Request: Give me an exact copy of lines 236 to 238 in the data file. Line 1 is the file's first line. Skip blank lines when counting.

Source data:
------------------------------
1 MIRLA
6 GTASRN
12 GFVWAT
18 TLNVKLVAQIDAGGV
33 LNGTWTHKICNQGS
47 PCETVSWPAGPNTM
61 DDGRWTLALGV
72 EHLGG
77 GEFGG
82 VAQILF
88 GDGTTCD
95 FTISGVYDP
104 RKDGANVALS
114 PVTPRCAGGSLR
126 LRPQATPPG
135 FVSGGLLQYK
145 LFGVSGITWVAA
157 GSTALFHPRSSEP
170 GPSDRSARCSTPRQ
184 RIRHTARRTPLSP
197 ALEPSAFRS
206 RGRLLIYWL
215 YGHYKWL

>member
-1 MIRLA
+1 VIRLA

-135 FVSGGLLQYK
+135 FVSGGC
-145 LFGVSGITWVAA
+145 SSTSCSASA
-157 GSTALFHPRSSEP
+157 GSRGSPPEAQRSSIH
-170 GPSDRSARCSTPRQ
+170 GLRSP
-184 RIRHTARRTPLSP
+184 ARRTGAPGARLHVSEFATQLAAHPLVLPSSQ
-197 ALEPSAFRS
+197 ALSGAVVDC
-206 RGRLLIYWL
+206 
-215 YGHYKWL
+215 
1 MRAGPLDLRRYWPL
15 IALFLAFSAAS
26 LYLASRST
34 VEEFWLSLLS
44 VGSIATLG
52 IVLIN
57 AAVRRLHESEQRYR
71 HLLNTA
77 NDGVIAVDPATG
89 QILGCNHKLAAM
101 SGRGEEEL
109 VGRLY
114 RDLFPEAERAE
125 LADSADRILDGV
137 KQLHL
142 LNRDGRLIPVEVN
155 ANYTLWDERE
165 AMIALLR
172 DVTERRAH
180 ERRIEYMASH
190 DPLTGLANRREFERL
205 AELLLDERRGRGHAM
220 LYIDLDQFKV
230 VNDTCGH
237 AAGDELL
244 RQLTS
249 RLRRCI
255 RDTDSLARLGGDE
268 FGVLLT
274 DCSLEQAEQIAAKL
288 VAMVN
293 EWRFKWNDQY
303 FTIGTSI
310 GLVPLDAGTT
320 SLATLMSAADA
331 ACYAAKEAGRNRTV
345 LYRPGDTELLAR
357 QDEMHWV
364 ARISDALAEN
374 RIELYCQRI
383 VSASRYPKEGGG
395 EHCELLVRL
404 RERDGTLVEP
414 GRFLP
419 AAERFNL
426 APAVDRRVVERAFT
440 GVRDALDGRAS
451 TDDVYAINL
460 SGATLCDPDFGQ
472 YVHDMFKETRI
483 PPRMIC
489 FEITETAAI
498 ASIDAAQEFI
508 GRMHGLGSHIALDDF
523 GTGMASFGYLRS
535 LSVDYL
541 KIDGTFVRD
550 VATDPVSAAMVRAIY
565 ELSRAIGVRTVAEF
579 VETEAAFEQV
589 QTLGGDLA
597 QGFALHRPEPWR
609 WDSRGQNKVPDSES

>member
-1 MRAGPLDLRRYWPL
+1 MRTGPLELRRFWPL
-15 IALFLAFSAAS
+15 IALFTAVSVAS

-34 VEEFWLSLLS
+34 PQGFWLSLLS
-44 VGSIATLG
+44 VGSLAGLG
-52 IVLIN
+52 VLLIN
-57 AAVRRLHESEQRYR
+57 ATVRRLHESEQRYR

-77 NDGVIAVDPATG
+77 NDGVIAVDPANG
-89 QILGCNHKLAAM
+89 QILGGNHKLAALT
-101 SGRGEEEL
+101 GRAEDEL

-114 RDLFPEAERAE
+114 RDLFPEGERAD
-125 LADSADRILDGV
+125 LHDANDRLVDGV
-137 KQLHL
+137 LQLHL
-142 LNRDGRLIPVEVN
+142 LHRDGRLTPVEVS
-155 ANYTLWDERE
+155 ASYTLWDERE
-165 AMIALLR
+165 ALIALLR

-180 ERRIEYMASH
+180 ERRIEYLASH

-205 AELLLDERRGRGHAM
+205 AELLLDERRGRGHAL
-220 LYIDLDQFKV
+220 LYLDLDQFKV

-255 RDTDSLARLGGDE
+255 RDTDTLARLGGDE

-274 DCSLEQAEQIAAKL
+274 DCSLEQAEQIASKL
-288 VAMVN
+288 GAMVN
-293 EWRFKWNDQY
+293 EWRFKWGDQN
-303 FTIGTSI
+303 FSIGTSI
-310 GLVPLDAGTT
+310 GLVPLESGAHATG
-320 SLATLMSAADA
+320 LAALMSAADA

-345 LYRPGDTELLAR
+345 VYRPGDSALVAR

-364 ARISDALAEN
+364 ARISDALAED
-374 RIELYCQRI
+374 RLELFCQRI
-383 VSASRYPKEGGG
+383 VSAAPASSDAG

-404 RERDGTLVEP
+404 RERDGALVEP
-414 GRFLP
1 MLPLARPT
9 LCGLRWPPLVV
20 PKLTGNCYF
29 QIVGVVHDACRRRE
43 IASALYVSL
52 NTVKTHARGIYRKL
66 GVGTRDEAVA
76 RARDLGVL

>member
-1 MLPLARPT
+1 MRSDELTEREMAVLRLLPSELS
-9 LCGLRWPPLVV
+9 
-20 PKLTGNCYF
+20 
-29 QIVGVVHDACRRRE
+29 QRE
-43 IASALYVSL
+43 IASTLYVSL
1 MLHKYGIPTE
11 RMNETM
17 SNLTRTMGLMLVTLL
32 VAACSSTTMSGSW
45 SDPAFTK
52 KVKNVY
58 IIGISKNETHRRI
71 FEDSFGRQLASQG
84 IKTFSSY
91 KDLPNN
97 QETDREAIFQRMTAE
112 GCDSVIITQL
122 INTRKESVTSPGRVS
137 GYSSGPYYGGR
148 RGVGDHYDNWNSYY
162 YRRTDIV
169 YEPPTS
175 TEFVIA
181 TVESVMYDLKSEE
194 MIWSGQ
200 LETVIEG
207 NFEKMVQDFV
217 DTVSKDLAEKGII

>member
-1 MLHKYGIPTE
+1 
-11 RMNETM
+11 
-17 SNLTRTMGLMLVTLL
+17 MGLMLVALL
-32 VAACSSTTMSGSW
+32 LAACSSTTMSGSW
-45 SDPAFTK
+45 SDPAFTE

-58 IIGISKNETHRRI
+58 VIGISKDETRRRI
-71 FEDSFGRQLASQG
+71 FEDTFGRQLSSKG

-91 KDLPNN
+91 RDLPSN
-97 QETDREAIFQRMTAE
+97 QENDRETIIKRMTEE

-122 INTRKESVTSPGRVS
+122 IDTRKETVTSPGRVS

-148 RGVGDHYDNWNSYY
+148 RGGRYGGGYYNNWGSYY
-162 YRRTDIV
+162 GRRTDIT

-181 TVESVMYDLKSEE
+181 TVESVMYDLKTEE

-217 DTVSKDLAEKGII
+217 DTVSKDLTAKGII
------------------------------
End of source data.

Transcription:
+181 TVESVMYDLKTEE

-217 DTVSKDLAEKGII
+217 DTVSKDLTAKGII